Jack Kerouac was a complex person and unique writer. He grew up Catholic but later in life extensively investigated Buddhism. Overlaying this was a string of functional and dysfunctional relationships both male and female, combined with binges of drugs and alcohol. Regrettably his continued abuse of the later led to his death at 47. The interplay of all these factors has been written about endlessly…. but it doesn’t interest me.

What I admire and am astounded at……is his ability to describe the essentials of a scene. To do this he had to invent a new style of writing…..which he called “spontaneous prose” and other people refer to it as “stream of consciousness ”. As an example here is his description of his days at Desolation:

“on long afternoons I would sit in my easy chair facing void Hozomeen, the silence hushes in my little shack, my stove still, my dishes glitter, my firewood ( old sticks that are form of water and whelp, that I light small Indian fires with in my stove, to make quick meals ), my firewood lies piled and snaky in the corner, my canned goods wait to be opened. my old cracked shoes weep, my pans lean, my dishrags hang, my various things sit silent around the room, my eyes ache, the wind wallows and belts at the window and upped shutters……” ( Desolation Angels , p 6 )  If you want a tour de force on how well he could describe —check out his word play on the sound of the ocean in his book — Big Sur…

Jack had sinus troubles (probably from his cigarette smoking) and developed the habit of standing on his head to clear them……

Kerouac wrote often about the VOID on Desolation, particularly in reference to Hozomeen Mountain just to the north. Exactly what he meant is not clear. Jerry Cook, the Ross Mule captain who gave me a ride up lake and spent a summer on Desolation — believes it relates to the old circular map on the Osborne firefinder……the north 1/3 of which is blank ( or void )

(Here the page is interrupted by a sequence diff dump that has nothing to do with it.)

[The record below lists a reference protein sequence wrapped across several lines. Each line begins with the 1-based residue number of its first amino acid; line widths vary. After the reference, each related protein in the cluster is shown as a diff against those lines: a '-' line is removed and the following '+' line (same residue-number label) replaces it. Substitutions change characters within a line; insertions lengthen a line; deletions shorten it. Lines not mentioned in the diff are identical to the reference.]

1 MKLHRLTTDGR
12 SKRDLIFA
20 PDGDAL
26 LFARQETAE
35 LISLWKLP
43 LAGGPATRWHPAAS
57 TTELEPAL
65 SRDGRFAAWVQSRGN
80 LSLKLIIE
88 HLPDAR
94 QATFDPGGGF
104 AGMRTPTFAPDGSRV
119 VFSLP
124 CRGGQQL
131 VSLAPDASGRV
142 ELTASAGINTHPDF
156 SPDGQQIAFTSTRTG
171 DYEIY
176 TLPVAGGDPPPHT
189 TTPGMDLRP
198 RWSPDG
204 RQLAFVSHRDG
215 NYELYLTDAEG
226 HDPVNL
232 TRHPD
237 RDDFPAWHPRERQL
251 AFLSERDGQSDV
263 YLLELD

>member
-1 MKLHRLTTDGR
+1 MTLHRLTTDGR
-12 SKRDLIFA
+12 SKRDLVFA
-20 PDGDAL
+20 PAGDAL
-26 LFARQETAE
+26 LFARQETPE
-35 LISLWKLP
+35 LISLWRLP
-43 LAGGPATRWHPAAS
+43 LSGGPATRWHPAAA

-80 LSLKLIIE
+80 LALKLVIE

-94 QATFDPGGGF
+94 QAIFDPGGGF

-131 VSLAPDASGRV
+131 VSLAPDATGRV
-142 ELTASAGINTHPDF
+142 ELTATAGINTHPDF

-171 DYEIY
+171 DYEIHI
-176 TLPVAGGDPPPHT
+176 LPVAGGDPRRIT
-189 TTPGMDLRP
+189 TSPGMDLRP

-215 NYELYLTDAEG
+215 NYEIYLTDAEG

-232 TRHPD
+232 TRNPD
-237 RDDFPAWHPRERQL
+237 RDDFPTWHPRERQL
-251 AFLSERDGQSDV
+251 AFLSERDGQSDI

because it is in Canada…..i.e. “over the border” and thus not on a U.S. Forest Service Map. Other folks think it was more along the lines of a Buddhist concept of the unknowable or the place we come from before we are born and where we go after death. In the end each person defines it for him or herself……that I think would have pleased Jack.  This is looking at Hozomeen from the LO after sunset.

As a dermatologist in my other life—I often excise skin cancers. To distract the patient who is usually awake during the surgery, I will ask them questions. One time to my surprise I found myself operating on a retired astrophysicist. Given this gentlemen’s background, I thought I would ask him some “big” questions. “Is there a God?” I asked. And his answer came easily and quickly and astounded me: he said “Yes, there is—– God is the set of laws that govern the universe” Now I had always envisioned God as a being…… but this was new……God as a set of rules governing the forces of nature —gravity, magnetism, light, electrical charges etc. So God was the matrix that all the variations that I was familiar was hung from……individual people. buildings, mountains. So then I asked him “Who invented the rules?” And he said….” No one……they are intrinsic to the universe, a condition of its existence.” Kerouac was given to pondering metaphysical questions too. I think he would have enjoyed the interchange with this fellow.